It must be recalled that on June 22, 2011 Indian delegation led by Ms. Mira Mehrishi, Additional Secretary, had supported the listing ofChrysotile asbestos as a hazardous chemical substance at the fifth conference on Rotterdam Convention (COP-5) amidst standing ovation. Not surprisingly, Mira Mehrishi’s reputation remains impeccable with unblemished track record.
For a government which has adopted the slogan of “Make in India”, endorsement of asbestos like products would be a glaring taint because it ends up making India with the blood money of white chrysotile asbestos manufacturers. It will tarnish its image by end up making India rife with asbestos related diseases, a sad legacy for slogan Make in India.
It tantamounts to sacrificing public health in order to support the ideology of naked lust for profit espoused by unscrupulous white chrysotile asbestos companies at any human cost. In effect, India would be seen taking an irrational position arguing that it does not wish to be informed about the hazardous nature of substances it imports and does not wish to inform about it to the countries which export asbestos based goods from India. This also means that India is becoming complicit in the violation of human rights by knowingly doing business in hazardous substances like white chrysotile asbestos as per its own law.
It is hoped even at this late stage that India will disassociate itself from the influence of white chrysotile asbestos producing companies and countries after examining the finding of the Contact Group set up by the President of the Conference of the Parties to achieve a consensus to list while chrysotile asbestos in the UN’s Prior Informed Consent (PIC) list-Annex III of the Rotterdam Convention. Chemical Review Committee (CRC) of the Convention has recommended its listing in view of compelling scientific and medical evidence.
It is noteworthy that when the attached joint letter dated May 3, 2015 was sent to Prakash Javdekar, Union Minister of Environment, Forests & Climate Change and Ananth Kumar, Union Minister of Chemicals and Fertilizers, the former responded with alacrity and put his acknowledgement of reasons for disassociating with asbestos producing countries like Russia on record. The fact remains Union Minister of Chemicals and Fertilizers did not respond although Ministry of Chemicals and Fertilizers is the Focal Point for Rotterdam Convention. It is also a fact that Indian delegation was misled in 2013 by an irrelevant and conflict of interest ridden note of this very Ministry. Notably, Indian delegation was joined by supporters of asbestos industry in 2013. It is quite apparent that the industry representatives overwhelmed the government representatives who were made to take position against human health and the environment and to put profit of the asbestos industry before gnawing public health concerns.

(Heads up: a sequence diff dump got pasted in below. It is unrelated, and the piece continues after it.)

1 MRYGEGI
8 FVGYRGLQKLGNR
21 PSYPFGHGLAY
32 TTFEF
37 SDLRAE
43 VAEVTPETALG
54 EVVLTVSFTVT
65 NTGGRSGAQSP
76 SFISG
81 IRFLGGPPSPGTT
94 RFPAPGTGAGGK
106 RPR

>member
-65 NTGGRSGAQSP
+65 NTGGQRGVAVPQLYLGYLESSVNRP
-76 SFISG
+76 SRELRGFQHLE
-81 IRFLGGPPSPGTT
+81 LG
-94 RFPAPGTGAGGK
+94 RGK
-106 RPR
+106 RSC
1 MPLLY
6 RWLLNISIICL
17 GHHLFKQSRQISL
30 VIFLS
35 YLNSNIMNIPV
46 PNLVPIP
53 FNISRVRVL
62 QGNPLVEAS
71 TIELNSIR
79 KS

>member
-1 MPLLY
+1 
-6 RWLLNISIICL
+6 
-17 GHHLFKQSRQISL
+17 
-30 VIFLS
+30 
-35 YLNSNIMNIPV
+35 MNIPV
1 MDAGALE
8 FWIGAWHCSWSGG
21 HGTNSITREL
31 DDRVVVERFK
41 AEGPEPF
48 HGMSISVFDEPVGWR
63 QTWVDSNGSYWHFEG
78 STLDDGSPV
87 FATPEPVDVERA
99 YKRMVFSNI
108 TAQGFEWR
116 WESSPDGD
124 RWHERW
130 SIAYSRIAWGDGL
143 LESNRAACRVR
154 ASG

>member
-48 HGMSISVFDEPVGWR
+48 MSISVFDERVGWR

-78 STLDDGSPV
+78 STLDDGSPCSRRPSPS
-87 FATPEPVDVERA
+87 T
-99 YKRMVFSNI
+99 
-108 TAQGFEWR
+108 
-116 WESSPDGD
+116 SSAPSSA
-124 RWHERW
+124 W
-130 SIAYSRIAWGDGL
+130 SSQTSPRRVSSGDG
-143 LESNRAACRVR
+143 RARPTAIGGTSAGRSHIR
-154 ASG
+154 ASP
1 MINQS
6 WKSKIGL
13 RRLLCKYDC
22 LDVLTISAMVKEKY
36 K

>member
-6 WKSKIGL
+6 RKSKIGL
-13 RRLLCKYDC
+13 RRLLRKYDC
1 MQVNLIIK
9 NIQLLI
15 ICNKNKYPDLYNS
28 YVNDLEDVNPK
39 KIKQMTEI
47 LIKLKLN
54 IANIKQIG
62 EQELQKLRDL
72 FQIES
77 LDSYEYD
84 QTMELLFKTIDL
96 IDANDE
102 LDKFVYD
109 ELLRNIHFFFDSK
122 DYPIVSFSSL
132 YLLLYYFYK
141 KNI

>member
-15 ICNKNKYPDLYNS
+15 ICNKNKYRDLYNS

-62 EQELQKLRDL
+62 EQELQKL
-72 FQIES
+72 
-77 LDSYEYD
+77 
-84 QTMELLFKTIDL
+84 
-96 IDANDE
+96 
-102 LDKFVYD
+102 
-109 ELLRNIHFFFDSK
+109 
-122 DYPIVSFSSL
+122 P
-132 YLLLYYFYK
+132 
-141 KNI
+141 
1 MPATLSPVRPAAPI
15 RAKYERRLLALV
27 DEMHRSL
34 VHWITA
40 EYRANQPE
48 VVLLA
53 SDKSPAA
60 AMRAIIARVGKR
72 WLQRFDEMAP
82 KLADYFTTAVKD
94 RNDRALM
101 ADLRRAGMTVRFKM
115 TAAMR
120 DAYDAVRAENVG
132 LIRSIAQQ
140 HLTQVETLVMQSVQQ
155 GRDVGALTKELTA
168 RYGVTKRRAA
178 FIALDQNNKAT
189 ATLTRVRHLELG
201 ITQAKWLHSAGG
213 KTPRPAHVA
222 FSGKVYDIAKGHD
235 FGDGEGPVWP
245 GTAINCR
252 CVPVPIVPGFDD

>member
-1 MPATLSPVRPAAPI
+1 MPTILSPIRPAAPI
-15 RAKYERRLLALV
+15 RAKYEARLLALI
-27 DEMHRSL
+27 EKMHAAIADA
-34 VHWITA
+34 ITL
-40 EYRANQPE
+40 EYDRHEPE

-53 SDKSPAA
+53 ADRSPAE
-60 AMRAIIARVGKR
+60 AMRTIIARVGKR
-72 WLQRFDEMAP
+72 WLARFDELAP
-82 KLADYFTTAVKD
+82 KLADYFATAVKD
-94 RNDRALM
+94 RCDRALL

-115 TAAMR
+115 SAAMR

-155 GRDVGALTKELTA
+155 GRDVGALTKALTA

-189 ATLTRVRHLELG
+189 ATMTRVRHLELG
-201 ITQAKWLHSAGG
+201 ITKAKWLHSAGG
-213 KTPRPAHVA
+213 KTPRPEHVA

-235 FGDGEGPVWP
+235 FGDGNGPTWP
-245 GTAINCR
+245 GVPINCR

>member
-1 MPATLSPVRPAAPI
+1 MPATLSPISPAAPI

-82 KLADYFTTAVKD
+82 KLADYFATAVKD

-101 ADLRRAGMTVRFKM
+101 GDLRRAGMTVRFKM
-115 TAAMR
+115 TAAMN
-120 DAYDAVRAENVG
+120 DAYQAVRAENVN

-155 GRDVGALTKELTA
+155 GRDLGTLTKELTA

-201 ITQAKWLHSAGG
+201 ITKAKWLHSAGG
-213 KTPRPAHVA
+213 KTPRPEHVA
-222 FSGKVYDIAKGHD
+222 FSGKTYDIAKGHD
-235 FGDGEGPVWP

When ToxicsWatch Alliance (TWA) had confronted MoEF with domestic laws in 2013, the officials from MoEF expressed helplessness as they were bound by the attached note of the Ministry of Chemicals and Fertilizers. Hopefully, the structural compulsions of inter-ministerial coordination will be overcome this time to outwit the designs of ACPMA to subjugate the Indian delegation to its whims in fancies.
Notably, India's National Human Rights Commission is deeply concerned about the issue and is seized with case dealing with deaths and diseases caused by exposure asbestos fibers.
Indian history remembers such examples of notorious, timid, weak, pliable, gullible and docile individuals with unfailing memory. It’s a conflict between truth and profit. A poison is a poison. A hazardous substance will remain a hazardous substance irrespective the outcome of the UN meeting that concludes on May 15, 2015 but the Indian delegation will stand exposed for compromising India’s stature and its scientific reputation.
White chrysotile asbestos is banned in over 50 countries because it’s safe and controlled use is impossible. In countries like India there is almost no health infrastructure to even diagnose the incurable diseases caused by exposure to its fibers. There is lack of lab facilities which can detect its presence in buildings and products in a situation where there is not a single building India which can claim to be asbestos free. It’s listing in the UN list merely a preliminary preventive step.
For Details: Gopal Krishna, Ban Asbestos Network of India-ToxicsWatch Alliance (TWA), Mb: 08227816731, 09818089660, Efirstname.lastname@example.org, Web: www.toxicswatch.org